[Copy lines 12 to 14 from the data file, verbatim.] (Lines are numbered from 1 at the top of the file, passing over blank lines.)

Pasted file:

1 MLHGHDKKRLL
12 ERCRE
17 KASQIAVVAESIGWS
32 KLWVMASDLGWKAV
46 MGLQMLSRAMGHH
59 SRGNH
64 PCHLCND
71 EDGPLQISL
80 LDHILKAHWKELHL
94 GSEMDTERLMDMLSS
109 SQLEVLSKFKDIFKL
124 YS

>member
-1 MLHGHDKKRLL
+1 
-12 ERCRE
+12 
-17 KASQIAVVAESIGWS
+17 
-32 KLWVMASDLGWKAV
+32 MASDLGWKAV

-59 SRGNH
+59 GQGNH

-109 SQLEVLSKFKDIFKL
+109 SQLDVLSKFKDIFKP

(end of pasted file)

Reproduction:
124 YS

>member
-1 MLHGHDKKRLL